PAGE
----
There is an impact, right?
Honoring current and former service members should be a nonpartisan proposition. I will do my best here to keep it so. But neglect of veterans’ issues, whether explicit or semantic, bespeaks a politics of exclusion that no party—and no community—should accept.
Now, I’m not perfect and I shouldn’t throw stones myself. This Veteran’s plans for Veterans Day didn’t involve visiting with any of his brothers and sisters or serving those of us who are less fortunate. I took the more prosaic goal of applying for jobs (transition seemed like an overwrought bureaucratic term when I was in; now that I’m getting out I see what an understatement it truly was) and catching up on research and writing for a few colleagues. But I’m still serving the family of a Veteran, namely my own. So at least there’s that.
Still, I can’t help notice that in the political theology* of these United States, Veterans Day, like so many other national holidays (remember the provenance of the term “holiday”), now sees its significance eroded by the shifting currents of post-everything-ist cultural redefinition (no judgment, just observation). As GDPs and populations grew so that the economic and human cost of war was less by its percentages, the military and Veteran community became disconnected from civil society at large, and this in turn began to affect the political marketplace. Meanwhile, the growth of news media and *ahem* education meant that felt responsibility for political opinions of war diversified beyond policy makers and American-ethnocentrist viewpoints, for better or for worse.
As a consequence, detachment from and apathy towards military service meant that attitudes towards those who served and esteem of the profession of arms as a whole fell precipitously in the national consciousness. Twelve years after 9/11 and following the eight-plus years spent in (and on) Iraq, the resurgence of respect for our Armed Forces has proven muted at best. Policy and personal deportment alike cannot escape the feelings of society as a whole. In certain circles, a socioeconomic condescension belies the “polite” praise given to warfighters and Veterans when “appropriate”, as on Veterans Day for example.
Part of that downward shift in respect is the impossibility of remaining in an economy where military officers out-earned NFL athletes, among other physically and intellectually gifted elites. The military has defended the economy well enough that other choices of comparative advantage in careers have evolved; “CPT Mark Zuckerberg, Company Commander” (he’s still only 29 years of age) had absolutely no chance of happening after the end of the military draft in 1973. There is no moral wrong to accuse: that’s the way our Founding Fathers would have wanted it. But it is somewhat more troubling if the Facebook boss doesn’t make moves to appreciate the vicissitudes of his peers. (Google, if nothing else, has altered its logo appropriately.) If his recruiters aren’t making an effort to bring transitioning Veterans out to Palo Alto, the company does suffer an opportunity cost in talent for the oversight.
Now, some people would read the above and their instinct would be to defend Facebook as against an overweening special-interest group looking for a free lunch. (Obviously, the country already has enough of those.) To falsify my propositions, then, one argues that Mark Zuckerberg does not owe Veterans on a political-economic or moral (or technological) basis, and that there is no economic profit to be found in the Veteran talent pool (at least for Facebook, Inc.). The problem is, I don’t see a way to advance those arguments without engaging in political, cultural, or socioeconomic denigration of our service men and women past, present, and future.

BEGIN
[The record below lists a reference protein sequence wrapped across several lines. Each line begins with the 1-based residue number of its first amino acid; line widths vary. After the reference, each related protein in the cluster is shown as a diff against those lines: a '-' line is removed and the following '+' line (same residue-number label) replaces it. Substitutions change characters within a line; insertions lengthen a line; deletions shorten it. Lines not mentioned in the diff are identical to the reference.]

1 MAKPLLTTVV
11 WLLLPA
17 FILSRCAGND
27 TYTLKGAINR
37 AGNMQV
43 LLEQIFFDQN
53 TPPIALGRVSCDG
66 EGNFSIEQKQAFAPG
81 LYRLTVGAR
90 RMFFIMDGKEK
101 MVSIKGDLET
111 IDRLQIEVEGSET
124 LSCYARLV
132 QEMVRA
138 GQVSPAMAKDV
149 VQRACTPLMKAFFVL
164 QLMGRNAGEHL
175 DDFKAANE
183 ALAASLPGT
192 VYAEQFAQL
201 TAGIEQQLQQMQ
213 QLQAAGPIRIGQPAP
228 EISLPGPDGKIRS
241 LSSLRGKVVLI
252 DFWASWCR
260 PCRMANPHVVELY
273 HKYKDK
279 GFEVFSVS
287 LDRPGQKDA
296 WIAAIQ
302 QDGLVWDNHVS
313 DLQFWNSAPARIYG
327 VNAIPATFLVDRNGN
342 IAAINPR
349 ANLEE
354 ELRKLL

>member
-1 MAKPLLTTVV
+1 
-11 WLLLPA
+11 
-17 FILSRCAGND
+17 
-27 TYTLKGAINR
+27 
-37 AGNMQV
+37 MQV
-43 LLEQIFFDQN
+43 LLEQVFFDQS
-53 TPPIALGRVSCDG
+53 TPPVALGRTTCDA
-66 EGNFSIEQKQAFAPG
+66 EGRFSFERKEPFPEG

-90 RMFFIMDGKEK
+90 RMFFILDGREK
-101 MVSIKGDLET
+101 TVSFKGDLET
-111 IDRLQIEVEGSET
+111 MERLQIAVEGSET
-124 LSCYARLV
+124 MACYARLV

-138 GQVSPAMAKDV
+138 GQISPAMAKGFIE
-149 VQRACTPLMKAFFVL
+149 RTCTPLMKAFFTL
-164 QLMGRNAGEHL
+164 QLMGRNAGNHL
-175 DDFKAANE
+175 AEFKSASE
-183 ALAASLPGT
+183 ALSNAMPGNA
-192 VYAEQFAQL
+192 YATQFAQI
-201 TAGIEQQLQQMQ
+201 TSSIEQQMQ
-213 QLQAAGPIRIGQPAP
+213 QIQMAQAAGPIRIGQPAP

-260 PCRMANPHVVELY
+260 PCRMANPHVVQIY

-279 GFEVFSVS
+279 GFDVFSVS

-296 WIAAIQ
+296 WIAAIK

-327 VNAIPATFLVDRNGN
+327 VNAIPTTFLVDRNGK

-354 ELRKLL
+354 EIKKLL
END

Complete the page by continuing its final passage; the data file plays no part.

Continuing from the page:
Perhaps one advances the argument that Veterans “knew what they were getting into” or worse, “already get too many privileges” and even “hero worship”. One need not engage in too many discussions to find this kind of myopia and elitism in far too many places. But here’s the thing. Military service is difficult and uncomfortable compared to modern American life, and war is unknowably traumatic on the body and soul of the warfighter. If this wasn’t true, more people would be willing to serve and find out about it, wouldn’t they?
So finally we come to the culturally elitist argument, though it will disguise itself as addressing political economy or social justice. But these too are falsehoods levied with varying degrees of malice. If one assumes that military service caters in its recruitment to “the lower classes” and minorities; that its standards are lower than in other industries; that the educational, physical, and commercial achievements of service members and Veterans lag behind those of society at large; that it requires less critical thinking in favor of “blind obedience”—in other words, that the military is for people ontologically Other from oneself and one’s beliefs—one is already guilty as sin of ingratitude. We are all Americans, and we are defended by other Americans who chose an experience that the rest of us won’t ever have, because we won’t have to. It shouldn’t be complicated any further.
If this seems simple, perhaps you haven’t observed its failure recently enough. Practicum (name changed) via, ironically enough, Facebook:
Thank you to all my friends and family who have served in the military. I especially think about my grandfather, who told me stories of fighting Nazi submarines as a Commodore in the British (then Indian) Navy. However, I still think the greatest way to honor our armed forces is by not utilizing them for unjust wars. My pride in the abilities and sacrifice of these folks does not always extend to pride in what they are tasked to do. And I learned that from the years of emails